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Astronomy 301: Introduction to Astronomy
Spring 2013 - Unique Number 47925
Subject Matter, Goals, and Miscellaneous Comments
What is it? To whom am I speaking? Astronomy 301 is an introduction to astronomy
that is intended for non-science-major students. If you have a lot of math/physics background
you probably should register instead for AST 307, which is aimed at science and engineering
majors. Natural Science majors cannot count AST 301 (probably even as an elective).
What are prerequisites and expectations of the students? There are no formal
course prerequisites. We expect that any UT student should be able to do well in AST
301. Some math at the level of high school algebra will be required for the tests. We will
expect you to practice and be comfortable with such things as scientific notation, and simple
manipulation of basic astronomical formulate. Are you rusty in such math skills? We will
be happy to help you! The math level should in no way challenge anyone who has met the
UT math requirement.
How will grades be determined? Approximately every two weeks there will be an
in-class test that will last about 30 minutes. Seven of these tests in all will be given. There
will be regularly-scheduled, non-compulsory help/review sessions. They are informal, and
will focus on helping you with the course material. We will structure these sessions to suit
your needs, so please come loaded with YOUR questions. In general, attendance at these
sessions will probably help you more than coming to our official office hours. We will give an
optional final exam. If you choose to take it, this comprehensive exam will replace your two
lowest test grades. Because this option is available, there will be no makeup opportunities
for the in-class tests.
Textbook & class notes? We will use the 6th edition of Astronomy: A Beginner’s
Guide to the Universe. You will be given instructions on how to access the on-line materials
referred-to by the book. On the class website I will be posting copies of the slides that
accompany my lectures.
Additional Comments We want you to do well in this course! To that end, a couple
of points should be emphasized. First, we encourage you to ask questions in class. This is
of course not always easy in a large classroom (and I often partially darken the lecture hall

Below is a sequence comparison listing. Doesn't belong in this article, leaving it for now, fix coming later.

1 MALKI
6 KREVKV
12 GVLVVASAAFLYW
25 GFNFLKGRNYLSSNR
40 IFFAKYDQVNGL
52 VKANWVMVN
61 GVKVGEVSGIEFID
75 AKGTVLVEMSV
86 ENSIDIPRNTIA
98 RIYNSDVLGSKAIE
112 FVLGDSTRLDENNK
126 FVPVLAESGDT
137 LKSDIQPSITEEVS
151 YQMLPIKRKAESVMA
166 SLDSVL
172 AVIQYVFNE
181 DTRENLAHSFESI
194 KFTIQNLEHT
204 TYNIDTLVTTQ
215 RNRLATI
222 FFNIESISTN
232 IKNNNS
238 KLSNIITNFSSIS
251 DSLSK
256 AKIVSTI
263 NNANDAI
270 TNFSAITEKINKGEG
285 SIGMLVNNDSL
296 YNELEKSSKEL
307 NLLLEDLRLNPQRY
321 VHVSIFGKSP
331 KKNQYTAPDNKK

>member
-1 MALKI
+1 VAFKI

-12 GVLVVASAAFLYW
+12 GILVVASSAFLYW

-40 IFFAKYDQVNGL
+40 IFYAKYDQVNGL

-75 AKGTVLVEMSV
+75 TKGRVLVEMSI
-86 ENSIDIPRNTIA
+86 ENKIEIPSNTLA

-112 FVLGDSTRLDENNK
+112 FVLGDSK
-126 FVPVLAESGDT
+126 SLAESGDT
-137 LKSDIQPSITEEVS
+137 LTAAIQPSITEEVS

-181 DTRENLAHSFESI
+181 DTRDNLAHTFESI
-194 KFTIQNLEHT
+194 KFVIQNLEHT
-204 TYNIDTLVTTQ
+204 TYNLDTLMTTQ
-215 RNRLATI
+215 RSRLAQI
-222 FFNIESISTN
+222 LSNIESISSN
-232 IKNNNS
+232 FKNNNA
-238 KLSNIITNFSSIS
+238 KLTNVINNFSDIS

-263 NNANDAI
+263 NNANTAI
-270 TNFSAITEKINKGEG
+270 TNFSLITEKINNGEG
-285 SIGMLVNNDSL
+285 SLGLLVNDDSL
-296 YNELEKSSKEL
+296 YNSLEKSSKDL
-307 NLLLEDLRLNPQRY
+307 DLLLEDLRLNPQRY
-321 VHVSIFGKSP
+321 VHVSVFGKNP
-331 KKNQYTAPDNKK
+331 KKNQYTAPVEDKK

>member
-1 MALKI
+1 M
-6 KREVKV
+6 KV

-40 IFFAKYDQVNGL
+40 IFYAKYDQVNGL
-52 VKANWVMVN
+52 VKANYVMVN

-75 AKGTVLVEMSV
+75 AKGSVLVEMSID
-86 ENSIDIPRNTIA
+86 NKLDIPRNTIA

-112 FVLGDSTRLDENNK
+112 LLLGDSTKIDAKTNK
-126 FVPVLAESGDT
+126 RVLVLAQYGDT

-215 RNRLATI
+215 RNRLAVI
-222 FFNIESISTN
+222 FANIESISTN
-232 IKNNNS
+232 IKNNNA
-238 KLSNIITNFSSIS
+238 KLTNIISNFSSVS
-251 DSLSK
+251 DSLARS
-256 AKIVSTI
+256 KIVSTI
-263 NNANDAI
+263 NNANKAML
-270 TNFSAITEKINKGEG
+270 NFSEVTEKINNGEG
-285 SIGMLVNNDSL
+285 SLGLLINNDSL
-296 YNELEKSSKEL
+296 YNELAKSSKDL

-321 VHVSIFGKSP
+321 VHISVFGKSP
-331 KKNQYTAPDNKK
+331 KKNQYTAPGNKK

to project astronomical images, etc. If I don’t see your hand raised, feel free to speak up!
Second, remember that the only truly stupid question is the unasked one.
Your progress through this class will be greatly enhanced through interactions with us.
Take advantage of the regular review sessions. My home telephone number is listed on the
first syllabus page. Use it at any reasonable hour of the day or evening (<11 PM or so).
See also my electronic mail address. However, I GREATLY prefer phone calls to emails,
because I receive on average about 25-30 emails/day on various (legitimate!) matters, and
email exhaustion simply sets in on some days. I would far rather talk to you in person or
over the phone than go back and forth with emails.
A warning must be given, one that is generally applicable to all astronomy faculty
members here. In our courses you interact with professional astronomers. The good part is that
you get very close to current research, and that can be very exciting. The bad part is that
we tend to travel a bit (most obviously to observatories in remote and exotic locales), and
probably I will need to excuse myself from class a couple of times during the semester. At
present I have a McDonald Observatory run for which I must leave on Monday afternoon
February 18, and return on Tuesday February 25. This means that I will miss class on Febru-
ary 19, 21, and 25. A substitute lecturer will pinch-hit for me in class on those occasions.
All class meetings will occur as scheduled.
Preliminary Course Outline (subject to revision)
Our presentation of topics will follow a fairly traditional path. First, we will discuss what
might be called “natural phenomena”, which are those things that you can easily observe and
understand without any telescopic equipment. Then we will introduce the physical concepts
(gravity, light properties, etc.) that are necessary to understand the major astronomical
phenomena. Then there will be exploration of astronomical objects in a standard near-to-
far manner: first our solar system, then stars and the interstellar medium sort-of together,
then our Milky Way Galaxy, and finally galaxies and the structure/evolution of the whole
There is a lot of material that we could cover in this course! Many more fascinating topics
are discussed in our textbook than we can possibly cover in one semester. A major part of
the lectures will be devoted to taming and shaping the material, picking and choosing what
to emphasize as we go along. It is important that you attend the lectures and study the web
site slide sets to guide your study. Here is a rough outline of topics and when they might
arise during the semester, but it is subject to adjustments later.
- Week 1: Natural phenomena - Text Chapter 0
- Week 2: Motions, mostly orbits - Text Chapter 1
- Week 3: Light, the bringer of information - Text Chapter 2
- Week 4: Practical tools, telescopes - Text Chapter 3
- Week 5: The solar system in general - Text Chapter 4
- Week 6: Earth, Moon, terrestrial planets - Text Chapters 5,6
- Week 7: Giant planets and debris - Text Chapters 7,8
- Week 8: Our Sun in brief, star observations - Text Chapters 9,10
- Week 9: Star formation and evolution - Text Chapters 11-12
- Week 10: Stellar deaths, wimpy & spectacular - Text Chapter 13
- Week 11: The Milky Way - Text Chapter 14
- Week 12: Galaxies normal and weird - Text Chapter 15
- Week 13: Galaxies and their part in the Universe - Text Chapters 15,16
- Week 14: The birth and growth of the Universe - Text Chapter 17
- Week 15: Is there life out there? - Text Chapter 18